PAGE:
Parterre redesign project at Wimpole Estate
Award-winning design team is set to give historic National Trust parterre a sustainable and climate-resilient future.
We have appointed an award-winning landscape architect team to transform the traditional parterre at Wimpole in Cambridgeshire, to make it a more sustainable, climate resilient and biodiverse planting scheme that is ready for the future.
Introducing the award-winning team
Arit Anderson, garden designer and Gardeners' World presenter, Marian Boswall Landscape Architects, Davies White Landscape Architects and Nigel Dunnett, Professor of Planting Design and Urban Horticulture – founders of the Sustainable Landscape Foundation – will work closely with Wimpole’s horticulturists and engage with visitors to re-imagine the historic garden feature.
Between them they have designed many acclaimed landscapes including The Back to Nature Garden at RHS Garden Wisley, designed with The Princess of Wales, and the Tower of London Superbloom to mark the Platinum Jubilee of Queen Elizabeth II.
Re-designing the parterre
The 1.3-acre parterre is a formal series of box-hedged triangular beds planted with annual bedding and bulbs. But it is becoming unsustainable in its need for irrigation and regular replacement of plants.
The planting scheme is also under stress from cold winds, drought and increasingly extreme weather conditions.
The redesign will create a more environmentally sustainable, biodiverse feature at the centre of the Grade I landscape, also offering visitors a longer period of colour and interest.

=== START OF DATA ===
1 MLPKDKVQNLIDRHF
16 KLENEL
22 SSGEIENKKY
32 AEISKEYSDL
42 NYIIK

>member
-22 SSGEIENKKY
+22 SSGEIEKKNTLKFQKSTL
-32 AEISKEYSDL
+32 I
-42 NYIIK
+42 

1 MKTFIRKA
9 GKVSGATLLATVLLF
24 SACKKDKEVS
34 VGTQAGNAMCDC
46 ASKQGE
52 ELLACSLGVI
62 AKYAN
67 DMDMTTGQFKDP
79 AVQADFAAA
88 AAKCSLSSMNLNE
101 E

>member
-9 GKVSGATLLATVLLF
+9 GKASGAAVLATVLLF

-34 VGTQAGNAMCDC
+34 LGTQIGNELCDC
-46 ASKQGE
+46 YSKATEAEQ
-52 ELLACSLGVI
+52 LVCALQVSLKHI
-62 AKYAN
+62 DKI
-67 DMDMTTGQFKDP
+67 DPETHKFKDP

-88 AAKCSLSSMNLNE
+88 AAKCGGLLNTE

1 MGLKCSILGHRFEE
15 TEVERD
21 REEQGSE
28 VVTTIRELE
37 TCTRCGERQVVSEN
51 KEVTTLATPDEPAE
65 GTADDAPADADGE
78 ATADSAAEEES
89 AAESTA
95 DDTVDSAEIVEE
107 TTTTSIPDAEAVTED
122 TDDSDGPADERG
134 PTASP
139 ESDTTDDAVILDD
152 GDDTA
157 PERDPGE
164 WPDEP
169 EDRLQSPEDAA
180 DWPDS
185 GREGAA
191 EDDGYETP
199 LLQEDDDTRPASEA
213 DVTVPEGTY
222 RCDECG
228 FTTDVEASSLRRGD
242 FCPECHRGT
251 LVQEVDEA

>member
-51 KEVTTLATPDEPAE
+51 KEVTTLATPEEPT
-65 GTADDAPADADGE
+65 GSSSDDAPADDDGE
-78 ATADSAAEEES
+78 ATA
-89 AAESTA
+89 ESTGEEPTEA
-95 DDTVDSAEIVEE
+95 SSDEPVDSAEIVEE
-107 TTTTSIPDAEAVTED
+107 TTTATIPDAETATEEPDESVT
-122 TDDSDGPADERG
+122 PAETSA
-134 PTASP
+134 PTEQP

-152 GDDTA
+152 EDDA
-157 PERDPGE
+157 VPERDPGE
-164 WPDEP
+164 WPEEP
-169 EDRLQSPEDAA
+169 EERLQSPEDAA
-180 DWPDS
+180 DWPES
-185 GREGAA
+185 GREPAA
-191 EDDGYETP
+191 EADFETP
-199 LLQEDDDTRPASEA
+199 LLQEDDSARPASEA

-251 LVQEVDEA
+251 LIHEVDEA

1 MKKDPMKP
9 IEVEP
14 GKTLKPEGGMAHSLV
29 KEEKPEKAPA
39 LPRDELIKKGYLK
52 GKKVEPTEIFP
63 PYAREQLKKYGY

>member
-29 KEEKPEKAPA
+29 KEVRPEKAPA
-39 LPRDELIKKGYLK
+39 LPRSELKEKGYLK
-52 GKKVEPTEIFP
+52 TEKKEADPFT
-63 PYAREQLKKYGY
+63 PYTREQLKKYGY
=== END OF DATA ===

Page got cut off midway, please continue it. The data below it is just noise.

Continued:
History of the Parterre
Research suggests the first parterre at Wimpole was created in the 17th century but swept away when fashions changed in the 18th century and then partially revived in the 19th century before being lost again.
Today’s project is an example of the continuing innovation of gardeners and designers that has shaped our gardens through history and will continue to shape them into the future.
Andy Jasper, National Trust Director of Gardens & Parklands, said: "When the National Trust took on the care of Wimpole, the parterre had been lost for several decades. The scheme we have today was created in the 1990s to replicate what had been there in the 19th century.
“The formal design was very effective but is getting harder to maintain so it's time for a bold, pioneering new chapter.
Hope for the future
Arit Anderson, landscape architect, said: “This is such a unique opportunity to share skills and deliver an exemplar of how parterres can be redeveloped sensitively for the future.”
Marian Boswall, landscape architect, said: “It is wonderful to be asked to bring our holistic approach to historic gardens to such a well-loved National Trust property.
"By working with the ecology, the context and the stakeholders, both human and non-human, we can creatively conserve all that is best about Wimpole and its setting whilst meeting the challenges of the next century, from the soil upwards.
"We look forward to designing a garden full of delight that allows the visitor to connect with history, nature and themselves.”